On the other hand, in my Arizona Cookbook, I found three recipes for Indian Frybread, and one of them is starred.  I must have tried all three and starred the one I liked best.  In my Diabetes Cookbook, a page is folded back on the Chile con Carne recipe and I know I’ve made that one from memory many times.  My Best Cakes cookbook has a bookmark in the recipe for the World’s Best Yellow Cake.  It really is the best yellow cake I’ve ever tasted.  I vividly remember the first time I tried the recipe and my ex-wife and I stood there eating batter from the bowl with the biggest spoons we could find and shoving each other out of the way in an effort to get more.  It was that good.  The cake was wonderful too.

I kept a whole series of “cookbooks” from various state and national parks which memorialized the “old ways” for cooking.  Recipes were of the “dress out a buffalo, then stew the leg” variety.  However, I did get many very good ideas from them.  I once had a collection of half a dozen jars in the fridge of fruit juice concentrates that could be added to water, wine, or milk to make delicious drinks.  Also, making “natural” carbonated drinks with vinegar and baking soda combined with other highly flavored ingredients to mask the flavor of vinegar and baking soda.  I never tried that one, what with Pepsi being so available and all.

I kept the cookbooks for drying foods since I have a food dehydrator in the cupboard and the zombie apocalypse will soon be on us.  Years ago, when I was a volunteer big brother, my little brother and I made fruit leather in the dehydrator by mixing apple sauce with pureed berries and spreading it out on the sheets with nut crumbles on top.  He like them a lot.  Mostly, I make beef jerky, but occasionally I dry some vegetables to make soup flavoring.  I also dry out jalapenos or other peppers to flavor things.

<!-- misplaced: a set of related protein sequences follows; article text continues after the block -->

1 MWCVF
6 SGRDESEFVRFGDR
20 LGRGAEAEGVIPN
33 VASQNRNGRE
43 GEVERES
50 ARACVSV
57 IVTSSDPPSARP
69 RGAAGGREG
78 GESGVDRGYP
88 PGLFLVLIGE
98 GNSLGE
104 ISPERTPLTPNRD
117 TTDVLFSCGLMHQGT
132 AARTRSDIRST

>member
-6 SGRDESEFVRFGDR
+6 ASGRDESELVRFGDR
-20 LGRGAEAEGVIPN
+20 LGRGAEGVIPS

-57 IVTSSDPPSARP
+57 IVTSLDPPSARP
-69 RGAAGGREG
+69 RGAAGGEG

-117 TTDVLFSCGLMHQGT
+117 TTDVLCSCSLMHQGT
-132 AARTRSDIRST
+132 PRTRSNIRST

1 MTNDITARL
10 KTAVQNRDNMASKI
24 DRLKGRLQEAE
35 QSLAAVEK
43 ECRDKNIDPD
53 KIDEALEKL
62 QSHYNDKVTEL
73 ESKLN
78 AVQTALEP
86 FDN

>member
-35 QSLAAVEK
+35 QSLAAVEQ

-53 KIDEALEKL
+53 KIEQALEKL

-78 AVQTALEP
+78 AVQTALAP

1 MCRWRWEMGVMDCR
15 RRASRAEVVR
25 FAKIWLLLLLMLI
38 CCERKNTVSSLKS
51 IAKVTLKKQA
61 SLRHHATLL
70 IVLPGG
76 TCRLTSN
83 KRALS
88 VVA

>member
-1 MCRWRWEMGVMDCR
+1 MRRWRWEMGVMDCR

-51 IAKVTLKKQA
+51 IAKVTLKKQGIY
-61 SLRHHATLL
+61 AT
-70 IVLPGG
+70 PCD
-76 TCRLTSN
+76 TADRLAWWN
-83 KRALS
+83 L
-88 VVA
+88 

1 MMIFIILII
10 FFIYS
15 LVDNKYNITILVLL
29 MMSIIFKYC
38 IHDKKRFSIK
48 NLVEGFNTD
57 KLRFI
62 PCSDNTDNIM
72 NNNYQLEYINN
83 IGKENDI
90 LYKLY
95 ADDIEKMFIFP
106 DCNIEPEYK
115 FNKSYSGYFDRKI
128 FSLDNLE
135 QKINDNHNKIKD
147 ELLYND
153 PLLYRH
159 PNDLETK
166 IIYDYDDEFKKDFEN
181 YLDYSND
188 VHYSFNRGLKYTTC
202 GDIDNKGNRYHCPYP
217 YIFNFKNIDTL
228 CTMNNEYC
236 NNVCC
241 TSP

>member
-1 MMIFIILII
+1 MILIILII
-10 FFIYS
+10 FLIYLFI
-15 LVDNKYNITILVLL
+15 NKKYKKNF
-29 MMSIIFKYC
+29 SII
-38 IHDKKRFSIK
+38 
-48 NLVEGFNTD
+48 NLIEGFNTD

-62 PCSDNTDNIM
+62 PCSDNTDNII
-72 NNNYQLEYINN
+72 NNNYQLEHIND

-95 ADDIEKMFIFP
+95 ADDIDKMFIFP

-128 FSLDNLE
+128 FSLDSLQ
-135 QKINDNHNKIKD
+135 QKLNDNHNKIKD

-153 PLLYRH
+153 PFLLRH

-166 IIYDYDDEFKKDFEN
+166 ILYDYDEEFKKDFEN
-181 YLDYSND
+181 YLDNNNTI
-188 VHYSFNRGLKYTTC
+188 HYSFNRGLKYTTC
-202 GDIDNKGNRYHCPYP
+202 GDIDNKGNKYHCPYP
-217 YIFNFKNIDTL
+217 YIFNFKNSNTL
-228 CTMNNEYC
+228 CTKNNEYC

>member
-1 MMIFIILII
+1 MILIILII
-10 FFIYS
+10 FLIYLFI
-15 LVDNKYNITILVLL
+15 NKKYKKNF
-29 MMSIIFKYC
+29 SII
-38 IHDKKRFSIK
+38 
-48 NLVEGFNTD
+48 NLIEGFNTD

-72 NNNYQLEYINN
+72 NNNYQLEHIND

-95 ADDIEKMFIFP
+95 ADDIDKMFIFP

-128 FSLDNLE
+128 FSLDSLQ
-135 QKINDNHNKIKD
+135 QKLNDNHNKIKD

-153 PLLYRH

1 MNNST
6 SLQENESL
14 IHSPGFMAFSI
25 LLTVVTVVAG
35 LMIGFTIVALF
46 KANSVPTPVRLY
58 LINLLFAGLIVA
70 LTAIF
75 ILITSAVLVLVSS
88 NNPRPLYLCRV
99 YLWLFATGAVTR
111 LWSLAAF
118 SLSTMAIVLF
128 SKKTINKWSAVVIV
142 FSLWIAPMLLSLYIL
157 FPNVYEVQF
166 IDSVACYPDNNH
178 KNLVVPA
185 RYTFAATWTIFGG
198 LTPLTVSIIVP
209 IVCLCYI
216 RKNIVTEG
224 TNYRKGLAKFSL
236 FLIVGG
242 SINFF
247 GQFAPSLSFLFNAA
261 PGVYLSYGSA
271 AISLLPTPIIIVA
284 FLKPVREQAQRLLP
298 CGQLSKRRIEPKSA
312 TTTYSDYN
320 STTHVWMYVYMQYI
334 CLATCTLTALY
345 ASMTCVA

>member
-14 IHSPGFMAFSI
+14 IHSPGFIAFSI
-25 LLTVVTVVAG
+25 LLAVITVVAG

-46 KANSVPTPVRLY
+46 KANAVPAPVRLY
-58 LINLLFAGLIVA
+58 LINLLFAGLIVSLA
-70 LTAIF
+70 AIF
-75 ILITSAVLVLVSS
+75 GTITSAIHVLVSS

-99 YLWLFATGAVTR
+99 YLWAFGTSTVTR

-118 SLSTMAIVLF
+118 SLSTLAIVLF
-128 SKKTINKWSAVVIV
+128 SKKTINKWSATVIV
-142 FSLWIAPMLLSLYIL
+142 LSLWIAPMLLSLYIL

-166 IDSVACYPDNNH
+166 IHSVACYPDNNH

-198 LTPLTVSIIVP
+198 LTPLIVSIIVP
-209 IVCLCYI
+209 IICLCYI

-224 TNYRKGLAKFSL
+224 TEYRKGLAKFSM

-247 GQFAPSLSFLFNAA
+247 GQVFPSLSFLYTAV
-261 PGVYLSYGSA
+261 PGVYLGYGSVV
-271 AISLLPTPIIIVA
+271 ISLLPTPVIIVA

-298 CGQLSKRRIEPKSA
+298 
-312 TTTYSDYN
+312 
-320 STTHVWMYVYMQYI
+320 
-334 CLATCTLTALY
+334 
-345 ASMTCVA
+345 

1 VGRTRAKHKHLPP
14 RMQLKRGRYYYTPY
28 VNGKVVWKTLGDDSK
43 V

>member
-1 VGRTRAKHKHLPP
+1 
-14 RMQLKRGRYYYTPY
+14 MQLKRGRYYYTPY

I kept one cookbook called The Mediterranean Cookbook which give recipes by the region since the sea is very large.  It also has some of the most spectacular photography I’ve ever seen of the area.  It was a Christmas present from a good friend so for lots of reasons, I keep it around although I’ve never made a single recipe from it.

I have one regional cookbook that partner/spouse got for me the weekend we held our private commitment ceremony.  The B&B we were staying at on an island just off the east coast of the U.S. served a wonderful breakfast casserole made in muffin tins.  We asked the owner for the recipe, but he said that since he didn’t own it, he could only give it to us by selling us the Virginia B&B Cookbook.  So we bought it and the recipe was in it.  So we made it often and doctored it up because, well, that’s what we do.

Here it is and I hope you enjoy it!

  • 32 oz package frozen hash browns, thawed
  • 1 can cream of celery soup
  • 16 oz sour cream
  • 1 cup grated sharp cheddar cheese
  • 5 tablespoons soft butter
  • 2-3 drop Tabasco sauce
  • 1 tablespoon fresh chopped onion
  • 1 tablespoon chopped green chili, canned or fresh
  • 6 strips bacon fried and crumbed OR 1/2 cup finely diced ham OR 1/2 cup cooked sausage OR all of them

Preheat your oven to 325.  Combine all ingredients and spread evenly in as many muffin tins as it takes.  Bake 45 minutes and serve warm.




  1. Have you ever added eggs to this?

    • Not when I’m baking it, unless it’s in a casserole dish. Tim adds eggs when he does this as a skillet dish. I’m also thinking fresh pico de gallo would be great!